Sowing the Seeds to Grow PrEP Access for Black Women

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Healthcare providers and community leaders won’t need a green thumb to implement these changes.

© Djomas - stock.adobe.com

sad Black woman © Djomas - stock.adobe.com

Black women are still disproportionately affected by HIV, despite efforts put in place by previous preexposure prophylaxis (PrEP) Centers for Disease Control and Prevention (CDC) guidelines, according to a viewpoint published in JAMA Health Forum last week.

The most recent PrEP guidelines from the CDC were published in 2021. They encouraged healthcare providers to talk about PrEP with all sexually active adults, not just with men who have sex with men.

Despite this change, cisgender women, specifically Black women, are still 15.3 times more likely to die from HIV when compared with white women, and Black men are six times more likely to die from HIV than white men, according to the U.S. Department of Health and Human Services Office of Minority Health.

Whitney C. Irie, Ph.D., assistant professor at Boston College’s School of Social Work, and Oni J. Blackstock, M.D., a primary care and HIV physician practicing in New York City, say fixing these inequalities is like growing a garden.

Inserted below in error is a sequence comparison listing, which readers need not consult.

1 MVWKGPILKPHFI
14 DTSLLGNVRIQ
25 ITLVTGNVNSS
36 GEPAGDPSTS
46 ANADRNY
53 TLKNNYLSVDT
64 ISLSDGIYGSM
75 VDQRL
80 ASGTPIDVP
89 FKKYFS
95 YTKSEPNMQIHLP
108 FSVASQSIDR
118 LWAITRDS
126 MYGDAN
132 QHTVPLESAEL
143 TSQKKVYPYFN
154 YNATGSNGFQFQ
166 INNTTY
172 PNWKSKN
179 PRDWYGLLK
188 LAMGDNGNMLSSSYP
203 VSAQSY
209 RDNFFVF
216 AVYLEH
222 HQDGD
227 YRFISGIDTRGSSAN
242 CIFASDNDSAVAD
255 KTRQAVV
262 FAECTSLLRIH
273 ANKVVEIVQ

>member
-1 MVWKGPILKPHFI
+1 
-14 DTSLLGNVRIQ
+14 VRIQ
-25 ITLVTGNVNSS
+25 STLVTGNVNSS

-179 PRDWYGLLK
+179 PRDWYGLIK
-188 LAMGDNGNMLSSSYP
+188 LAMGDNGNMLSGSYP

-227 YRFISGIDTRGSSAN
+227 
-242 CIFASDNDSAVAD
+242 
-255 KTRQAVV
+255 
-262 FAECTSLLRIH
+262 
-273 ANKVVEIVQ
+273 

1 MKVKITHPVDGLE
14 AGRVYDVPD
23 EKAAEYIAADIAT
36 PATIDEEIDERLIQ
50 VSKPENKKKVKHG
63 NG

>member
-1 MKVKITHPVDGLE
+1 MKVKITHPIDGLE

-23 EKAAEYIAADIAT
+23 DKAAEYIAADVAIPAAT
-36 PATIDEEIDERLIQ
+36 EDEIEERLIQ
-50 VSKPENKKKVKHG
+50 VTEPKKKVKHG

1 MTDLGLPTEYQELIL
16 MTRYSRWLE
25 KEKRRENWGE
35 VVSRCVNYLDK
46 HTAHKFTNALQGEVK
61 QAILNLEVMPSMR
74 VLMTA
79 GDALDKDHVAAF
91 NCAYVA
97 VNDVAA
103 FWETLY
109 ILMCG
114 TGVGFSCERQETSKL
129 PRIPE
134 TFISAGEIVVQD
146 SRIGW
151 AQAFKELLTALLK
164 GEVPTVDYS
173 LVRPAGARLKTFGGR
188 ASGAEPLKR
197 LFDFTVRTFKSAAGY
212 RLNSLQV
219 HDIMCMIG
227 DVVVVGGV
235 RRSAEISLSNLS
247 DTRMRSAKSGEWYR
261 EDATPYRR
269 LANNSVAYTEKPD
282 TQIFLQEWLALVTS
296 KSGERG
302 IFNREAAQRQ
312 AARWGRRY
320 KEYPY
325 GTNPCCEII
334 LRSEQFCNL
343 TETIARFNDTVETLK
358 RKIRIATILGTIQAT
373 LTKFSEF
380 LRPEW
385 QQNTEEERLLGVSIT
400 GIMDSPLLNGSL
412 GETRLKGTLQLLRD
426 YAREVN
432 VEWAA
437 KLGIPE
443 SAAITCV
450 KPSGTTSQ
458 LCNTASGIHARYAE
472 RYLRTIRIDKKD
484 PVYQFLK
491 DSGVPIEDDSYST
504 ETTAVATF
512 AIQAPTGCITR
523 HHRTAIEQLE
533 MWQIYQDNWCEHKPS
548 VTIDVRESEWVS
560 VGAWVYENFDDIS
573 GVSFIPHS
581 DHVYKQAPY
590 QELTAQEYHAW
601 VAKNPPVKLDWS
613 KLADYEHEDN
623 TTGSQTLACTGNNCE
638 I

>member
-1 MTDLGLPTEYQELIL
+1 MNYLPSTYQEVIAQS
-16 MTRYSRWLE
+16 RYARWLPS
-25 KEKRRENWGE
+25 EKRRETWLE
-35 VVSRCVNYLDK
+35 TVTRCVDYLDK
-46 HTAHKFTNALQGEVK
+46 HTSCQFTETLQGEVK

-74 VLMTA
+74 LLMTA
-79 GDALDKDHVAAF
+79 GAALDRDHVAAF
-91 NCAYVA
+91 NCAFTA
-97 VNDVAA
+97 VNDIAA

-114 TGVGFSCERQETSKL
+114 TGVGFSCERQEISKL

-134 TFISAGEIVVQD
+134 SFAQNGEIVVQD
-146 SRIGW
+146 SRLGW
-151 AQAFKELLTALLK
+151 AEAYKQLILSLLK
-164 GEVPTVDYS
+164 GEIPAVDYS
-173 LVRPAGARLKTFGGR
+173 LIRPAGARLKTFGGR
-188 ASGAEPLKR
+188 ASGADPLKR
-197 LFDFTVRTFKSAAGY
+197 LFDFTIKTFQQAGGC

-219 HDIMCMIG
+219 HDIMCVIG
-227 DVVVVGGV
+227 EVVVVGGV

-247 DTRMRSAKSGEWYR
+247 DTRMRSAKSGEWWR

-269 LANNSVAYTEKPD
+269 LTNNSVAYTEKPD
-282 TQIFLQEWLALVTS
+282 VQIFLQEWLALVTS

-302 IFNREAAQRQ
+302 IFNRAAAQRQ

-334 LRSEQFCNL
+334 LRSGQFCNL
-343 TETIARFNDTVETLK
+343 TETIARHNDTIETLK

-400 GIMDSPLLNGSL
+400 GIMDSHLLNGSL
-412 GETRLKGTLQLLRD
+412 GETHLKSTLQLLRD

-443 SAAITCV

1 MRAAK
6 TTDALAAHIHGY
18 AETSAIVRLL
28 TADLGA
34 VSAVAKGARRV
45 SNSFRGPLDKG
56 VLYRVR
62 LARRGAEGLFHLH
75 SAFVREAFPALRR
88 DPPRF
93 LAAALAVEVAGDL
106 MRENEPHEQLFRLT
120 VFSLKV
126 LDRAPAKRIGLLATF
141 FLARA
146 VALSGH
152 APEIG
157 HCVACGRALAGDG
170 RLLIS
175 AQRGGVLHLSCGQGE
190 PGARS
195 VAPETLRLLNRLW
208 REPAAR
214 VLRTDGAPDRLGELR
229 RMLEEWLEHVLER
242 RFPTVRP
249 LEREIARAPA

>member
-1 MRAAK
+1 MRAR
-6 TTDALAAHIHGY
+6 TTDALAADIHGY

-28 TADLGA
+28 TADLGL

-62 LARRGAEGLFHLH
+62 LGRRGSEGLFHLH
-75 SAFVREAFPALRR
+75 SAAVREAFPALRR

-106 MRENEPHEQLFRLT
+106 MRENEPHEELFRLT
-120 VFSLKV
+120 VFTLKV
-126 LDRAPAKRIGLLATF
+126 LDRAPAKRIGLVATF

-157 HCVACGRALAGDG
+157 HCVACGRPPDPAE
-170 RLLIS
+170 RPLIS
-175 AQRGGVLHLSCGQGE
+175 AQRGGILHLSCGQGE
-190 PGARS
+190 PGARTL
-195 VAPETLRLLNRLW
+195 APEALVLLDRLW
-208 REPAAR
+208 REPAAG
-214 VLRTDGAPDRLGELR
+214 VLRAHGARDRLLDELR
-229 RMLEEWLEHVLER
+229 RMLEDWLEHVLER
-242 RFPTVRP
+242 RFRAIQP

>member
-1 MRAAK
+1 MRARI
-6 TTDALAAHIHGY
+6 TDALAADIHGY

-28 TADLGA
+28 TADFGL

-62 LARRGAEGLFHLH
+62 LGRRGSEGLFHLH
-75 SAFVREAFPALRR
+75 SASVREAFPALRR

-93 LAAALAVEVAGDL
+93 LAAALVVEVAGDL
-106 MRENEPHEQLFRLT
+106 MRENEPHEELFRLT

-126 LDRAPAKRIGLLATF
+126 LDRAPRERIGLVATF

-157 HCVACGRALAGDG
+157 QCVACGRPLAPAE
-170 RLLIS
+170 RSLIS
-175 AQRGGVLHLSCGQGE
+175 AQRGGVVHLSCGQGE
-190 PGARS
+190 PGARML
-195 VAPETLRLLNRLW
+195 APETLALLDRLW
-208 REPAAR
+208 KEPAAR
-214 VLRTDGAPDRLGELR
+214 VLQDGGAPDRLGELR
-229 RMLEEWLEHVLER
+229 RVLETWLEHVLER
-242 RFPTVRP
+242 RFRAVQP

“Just like the different seeds, PrEP discussions can have vastly different outcomes when presented in different contexts,” Irie and Blackstock write. “Seeds may never get the chance to sprout if they land on a path instead of rich, nutritious soil and are quickly devoured by birds. Similarly, information may never reach Black women due to systemic barriers, clinician bias, and stigma, which precludes conversations about PrEP.”

Irie and Blackstock also say that even if a woman does not need PrEP access presently, she has the knowledge to make informed decisions about her sexual health in the future.

Healthcare providers aren’t the only figures that can successfully reach a community. During the COVID-19 pandemic, providers teamed up with Black community leaders such as pastors to increase vaccination rates. Mammography rates in Black communities were also increased this way. Irie and Blackstock say that beauty salons are an example of a culturally important setting where Black women can get PrEP information.

“Seeds that thrive in nurturing soil symbolize an environment that supports and empowers Black women in their sexual health decision-making,” Irie and Blackstock write. “Optimal PrEP provision occurs in a context that facilitates cultural understanding, acceptance, access, and action.”

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